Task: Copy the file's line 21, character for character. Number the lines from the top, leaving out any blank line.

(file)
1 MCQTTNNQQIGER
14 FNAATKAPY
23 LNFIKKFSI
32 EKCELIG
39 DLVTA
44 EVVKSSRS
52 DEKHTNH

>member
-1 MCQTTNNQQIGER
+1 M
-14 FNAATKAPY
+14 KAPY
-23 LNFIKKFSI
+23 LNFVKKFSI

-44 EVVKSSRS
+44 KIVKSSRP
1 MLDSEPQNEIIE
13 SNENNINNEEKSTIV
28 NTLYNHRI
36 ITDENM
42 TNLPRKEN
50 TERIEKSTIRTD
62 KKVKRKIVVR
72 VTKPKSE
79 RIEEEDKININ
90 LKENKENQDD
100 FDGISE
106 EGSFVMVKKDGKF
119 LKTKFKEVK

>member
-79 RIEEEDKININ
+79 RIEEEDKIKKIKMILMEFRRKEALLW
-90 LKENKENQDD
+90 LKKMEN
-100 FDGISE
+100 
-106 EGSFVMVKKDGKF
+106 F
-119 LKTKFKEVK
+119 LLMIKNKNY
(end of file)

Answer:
42 TNLPRKEN